Greetings from the E.P. Seminary in Peki, Volta Region, Ghana, West Africa! We are in the harmattan season once again. It is the weather pattern during the dry season here where dust blows down from the Sahara Desert and gives everything a fine coat of that nice brown powder. People carry handkerchiefs to dust off surfaces before they sit down. I have given up on keeping my windows clean. They are the louver type and they are always open because of the heat, so they make a nice flat surface for the dust to accumulate. I will attempt to clean them again at the end of February. I have discovered that the dust also makes ones cobwebs much more visible. The other day I rode through a dust puddle. It is like a mud puddle hidden on a dirt road, perfectly camouflaged and deceptively deep, resulting in a splash on my sandals and kaki colored pants just like mud, only without the water. The temperatures have been hitting the 105 degree index lately. This is also the time that the local farmers burn their fields in preparation for the rains and the planting season so that sky rains ash at times. The up side is: it all makes for fantastic sunsets!
Next week my second year catechists (licensed ministers) return for our last semester together. It is hard to believe that I will be attending their graduation soon. I have spent more time with them than any other class and it will be hard to say goodbye. I will also be watching my first class of Pastoral students move on this summer. I will see my first year catechists for a semester in the spring; they will then become my second year students this fall. I truly love my students and they make my time here in Ghana joyful. It is so rewarding to see things start to make sense about the Bible’s structure and watch them develop skills in reading and interpreting the text.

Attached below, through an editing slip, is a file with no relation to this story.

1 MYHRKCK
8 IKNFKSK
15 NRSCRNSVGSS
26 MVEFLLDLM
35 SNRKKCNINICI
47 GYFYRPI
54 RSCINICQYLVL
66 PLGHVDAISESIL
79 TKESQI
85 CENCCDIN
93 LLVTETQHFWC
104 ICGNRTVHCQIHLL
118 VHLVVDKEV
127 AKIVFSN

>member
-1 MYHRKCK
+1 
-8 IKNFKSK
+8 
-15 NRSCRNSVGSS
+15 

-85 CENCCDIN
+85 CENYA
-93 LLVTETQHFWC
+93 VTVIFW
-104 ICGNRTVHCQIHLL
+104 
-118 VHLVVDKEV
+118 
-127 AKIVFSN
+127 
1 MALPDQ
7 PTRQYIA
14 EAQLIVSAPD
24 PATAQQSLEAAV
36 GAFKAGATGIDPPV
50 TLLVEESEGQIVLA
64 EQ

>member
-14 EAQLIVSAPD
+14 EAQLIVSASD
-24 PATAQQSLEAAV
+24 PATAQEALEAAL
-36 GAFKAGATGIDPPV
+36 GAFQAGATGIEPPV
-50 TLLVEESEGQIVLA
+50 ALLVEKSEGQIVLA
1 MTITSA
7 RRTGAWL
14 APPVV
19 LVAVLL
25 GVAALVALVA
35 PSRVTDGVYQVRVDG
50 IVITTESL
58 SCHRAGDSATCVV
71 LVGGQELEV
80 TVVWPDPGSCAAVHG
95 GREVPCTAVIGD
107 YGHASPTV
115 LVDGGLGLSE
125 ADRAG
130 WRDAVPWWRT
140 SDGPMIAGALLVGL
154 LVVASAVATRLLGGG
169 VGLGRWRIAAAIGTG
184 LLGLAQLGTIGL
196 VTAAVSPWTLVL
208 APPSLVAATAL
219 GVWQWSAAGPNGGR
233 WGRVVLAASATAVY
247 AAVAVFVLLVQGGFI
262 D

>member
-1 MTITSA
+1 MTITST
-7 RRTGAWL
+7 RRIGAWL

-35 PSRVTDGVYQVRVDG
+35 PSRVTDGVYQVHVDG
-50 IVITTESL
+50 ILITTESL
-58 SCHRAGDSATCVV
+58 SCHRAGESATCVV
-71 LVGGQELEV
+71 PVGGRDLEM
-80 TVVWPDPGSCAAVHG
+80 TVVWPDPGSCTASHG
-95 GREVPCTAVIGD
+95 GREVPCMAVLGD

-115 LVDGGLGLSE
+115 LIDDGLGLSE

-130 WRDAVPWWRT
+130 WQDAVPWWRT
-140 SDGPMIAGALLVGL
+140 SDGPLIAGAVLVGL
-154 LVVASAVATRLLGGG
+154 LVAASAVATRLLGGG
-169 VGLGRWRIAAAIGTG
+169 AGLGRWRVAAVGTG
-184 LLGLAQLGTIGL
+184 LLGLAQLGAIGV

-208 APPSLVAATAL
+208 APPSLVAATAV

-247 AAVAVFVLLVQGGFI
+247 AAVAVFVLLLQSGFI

There were some new things added to my plate this year. I was asked to write a curriculum for a “refresher course” in the Old Testament and New Testament for men and women who are currently serving as catechists. These students come in groups of about fifty for two day seminars in course work here on campus. We have had one group already. It is a reflection on our partner’s commitment to faithfully train their leaders in Bible knowledge. In the same vein, I was asked to prepare perspective Pastoral candidates for the entrance test at Trinity Seminary in Accra. Trinity Seminary is used by the Presbyterian Church of Ghana, the Methodist Church of Ghana and the Evangelical Presbyterian Church to train Pastors in a three year program of full traditional semesters. There are a certain number of spots held for each of the three denominations, pending a passing score on their entrance exam. I strived to prepare them for this exam which this year had an emphasis on Zephaniah in the Old Testament and Colossians in the New Testament as well as a general section on the Gospels. I haven’t heard their scores but I understand they performed well.
Along with teaching, I have also had the chance to do some awesome things with the “wonder truck” when it is running. I was able (along with a visiting Seminary student from Scotland who became a good friend) to deliver a whole truck load of donated pineapples to the School for the Blind in Accrapong, about a three hour drive from here. I was able to pick up and deliver two big water tanks for the school. I also used it to procure my own water tank for my house on the hill. Last week there was a group visiting campus from the USA and I loaded some of them into the Toyota to show them sites around Peki. It was fun to see the reaction of people to see a load of white people in “the bucket” (that is; the bed). It was a sight they had never seen before. I only wish I had some pictures.
Please know how much your prayers, packages, notes and emails mean to me! I am well, with some bouts of tropical stuff every now and again. I feel loved and supported by all of you. Thank you.
Gary Luallin serves with the Evangelical Presbyterian Church, Ghana. He serves as a university professor.